The Precambrian basement and overlying rocks that comprise the Adirondack massif have experienced significant brittle deformation with uplift over time. This has produced an extensive system of faults and fractures, which trends generally North-Northeast (N-NE) throughout the massif. The fault and fracture system is well-exposed at numerous outcrops, which has proven advantageous to characterizing it. In this study, fault density analysis was conducted on 12 well-exposed outcrops within the Piseco Lake shear zone in the southern Adirondacks. A combination of orientation measurements and high-resolution GigaPan panoramic imagery were collected at each outcrop, and together these data were used to generate fault density contour maps of the outcrops. The fault density and orientation data has been integrated into a new Google Earth-based interactive structural field map of the Adirondacks, which can be further built upon by the authors (and others) as additional field campaigns are completed. This study has successfully served as a proof-of-concept for the imaging and contouring method, and has demonstrated its efficacy to geological research. Characterizing the quantity and spatial distribution of bedrock joints and fractures has important implications in geological fields such as hydrogeology, resource exploration, geo-hazard assessment, and geo-engineering.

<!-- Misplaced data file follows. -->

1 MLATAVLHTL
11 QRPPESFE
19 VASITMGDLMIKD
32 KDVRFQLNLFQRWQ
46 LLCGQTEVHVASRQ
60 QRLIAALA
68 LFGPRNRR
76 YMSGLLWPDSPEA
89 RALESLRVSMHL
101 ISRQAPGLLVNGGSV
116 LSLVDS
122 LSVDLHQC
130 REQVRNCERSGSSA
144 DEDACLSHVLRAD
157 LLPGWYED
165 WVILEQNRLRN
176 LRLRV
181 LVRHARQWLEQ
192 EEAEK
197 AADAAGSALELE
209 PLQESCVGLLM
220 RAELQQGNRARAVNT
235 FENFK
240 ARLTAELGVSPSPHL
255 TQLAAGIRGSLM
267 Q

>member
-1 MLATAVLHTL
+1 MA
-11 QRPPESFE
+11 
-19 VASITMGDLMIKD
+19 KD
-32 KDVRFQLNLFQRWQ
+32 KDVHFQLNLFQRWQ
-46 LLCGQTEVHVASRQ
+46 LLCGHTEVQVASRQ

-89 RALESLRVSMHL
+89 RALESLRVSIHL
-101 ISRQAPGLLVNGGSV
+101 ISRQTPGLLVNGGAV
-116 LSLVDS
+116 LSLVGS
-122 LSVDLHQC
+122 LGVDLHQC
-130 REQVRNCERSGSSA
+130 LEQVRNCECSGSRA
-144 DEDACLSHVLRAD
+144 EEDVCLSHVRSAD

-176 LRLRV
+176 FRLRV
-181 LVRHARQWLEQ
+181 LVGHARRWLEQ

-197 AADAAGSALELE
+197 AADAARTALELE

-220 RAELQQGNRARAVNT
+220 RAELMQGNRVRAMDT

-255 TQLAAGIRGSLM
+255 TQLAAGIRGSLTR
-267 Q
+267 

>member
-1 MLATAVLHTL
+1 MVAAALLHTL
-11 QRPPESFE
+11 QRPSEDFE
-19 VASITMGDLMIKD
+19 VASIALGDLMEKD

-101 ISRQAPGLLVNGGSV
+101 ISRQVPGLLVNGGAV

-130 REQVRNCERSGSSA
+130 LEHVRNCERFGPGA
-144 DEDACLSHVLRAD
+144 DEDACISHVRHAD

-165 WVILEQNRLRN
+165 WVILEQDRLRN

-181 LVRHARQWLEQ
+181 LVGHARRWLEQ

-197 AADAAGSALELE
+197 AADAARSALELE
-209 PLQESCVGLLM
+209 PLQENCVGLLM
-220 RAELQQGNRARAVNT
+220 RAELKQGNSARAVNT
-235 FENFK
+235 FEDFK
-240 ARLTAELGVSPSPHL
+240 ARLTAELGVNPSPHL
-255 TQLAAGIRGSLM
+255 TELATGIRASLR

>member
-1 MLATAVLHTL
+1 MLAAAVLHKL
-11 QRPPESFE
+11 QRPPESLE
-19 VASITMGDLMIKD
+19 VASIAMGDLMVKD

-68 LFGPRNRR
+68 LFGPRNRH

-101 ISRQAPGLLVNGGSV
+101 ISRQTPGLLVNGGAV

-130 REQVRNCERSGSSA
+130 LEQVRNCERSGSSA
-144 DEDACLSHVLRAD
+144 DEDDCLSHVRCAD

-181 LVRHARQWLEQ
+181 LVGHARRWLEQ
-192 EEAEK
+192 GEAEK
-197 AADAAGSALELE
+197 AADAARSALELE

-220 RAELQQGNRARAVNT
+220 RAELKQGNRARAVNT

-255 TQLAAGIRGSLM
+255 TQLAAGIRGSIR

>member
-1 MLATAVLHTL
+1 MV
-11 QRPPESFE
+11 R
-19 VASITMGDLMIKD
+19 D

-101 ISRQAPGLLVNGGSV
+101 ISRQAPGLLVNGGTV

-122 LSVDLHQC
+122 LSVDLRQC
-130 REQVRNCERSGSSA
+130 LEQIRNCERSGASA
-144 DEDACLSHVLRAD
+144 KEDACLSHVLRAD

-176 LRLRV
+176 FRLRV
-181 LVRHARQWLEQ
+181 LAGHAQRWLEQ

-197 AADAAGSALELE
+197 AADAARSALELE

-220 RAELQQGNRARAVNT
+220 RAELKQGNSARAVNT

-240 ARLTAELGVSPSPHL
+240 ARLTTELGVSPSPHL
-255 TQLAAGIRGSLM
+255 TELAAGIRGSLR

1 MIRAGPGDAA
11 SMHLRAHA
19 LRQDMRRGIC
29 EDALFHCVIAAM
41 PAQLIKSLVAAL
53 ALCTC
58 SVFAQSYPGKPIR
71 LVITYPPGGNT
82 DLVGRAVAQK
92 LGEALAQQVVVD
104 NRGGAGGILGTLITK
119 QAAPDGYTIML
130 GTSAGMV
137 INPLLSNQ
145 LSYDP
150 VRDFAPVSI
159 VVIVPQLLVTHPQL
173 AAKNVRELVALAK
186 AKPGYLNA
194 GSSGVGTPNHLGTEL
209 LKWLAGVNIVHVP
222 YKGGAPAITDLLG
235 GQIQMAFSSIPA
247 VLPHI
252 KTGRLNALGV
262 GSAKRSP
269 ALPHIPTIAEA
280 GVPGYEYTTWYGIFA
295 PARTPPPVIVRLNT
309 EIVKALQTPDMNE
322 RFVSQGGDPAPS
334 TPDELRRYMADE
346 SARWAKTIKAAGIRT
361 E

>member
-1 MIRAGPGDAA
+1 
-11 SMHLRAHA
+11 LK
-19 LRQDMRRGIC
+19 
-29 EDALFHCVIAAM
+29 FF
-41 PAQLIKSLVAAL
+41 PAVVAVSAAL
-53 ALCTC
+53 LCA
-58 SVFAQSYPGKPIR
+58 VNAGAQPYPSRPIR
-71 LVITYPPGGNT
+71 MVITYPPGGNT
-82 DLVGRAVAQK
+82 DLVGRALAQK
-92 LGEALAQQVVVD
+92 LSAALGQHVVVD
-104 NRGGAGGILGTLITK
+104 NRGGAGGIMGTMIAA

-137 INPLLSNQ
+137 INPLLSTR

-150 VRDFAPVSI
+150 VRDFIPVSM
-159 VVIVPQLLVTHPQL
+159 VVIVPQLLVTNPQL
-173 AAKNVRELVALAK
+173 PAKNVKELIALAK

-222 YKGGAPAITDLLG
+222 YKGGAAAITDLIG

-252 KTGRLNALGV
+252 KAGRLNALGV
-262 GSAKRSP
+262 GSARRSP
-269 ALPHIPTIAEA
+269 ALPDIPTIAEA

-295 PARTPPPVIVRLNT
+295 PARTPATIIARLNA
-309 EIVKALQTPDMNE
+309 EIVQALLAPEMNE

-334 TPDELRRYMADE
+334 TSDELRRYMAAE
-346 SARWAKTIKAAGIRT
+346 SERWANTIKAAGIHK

Lee, Rachel J.; Maxwell, Brandon; Valentino, David W.; and Valentino, Joshua D.
"Applications of High-Resolution Gigapan Imagery in Mapping Fracture Systems: An Example from the Adirondack Basement Massif, New York,"
Adirondack Journal of Environmental Studies: Vol. 23
, Article 4.
Available at: https://digitalworks.union.edu/ajes/vol23/iss1/4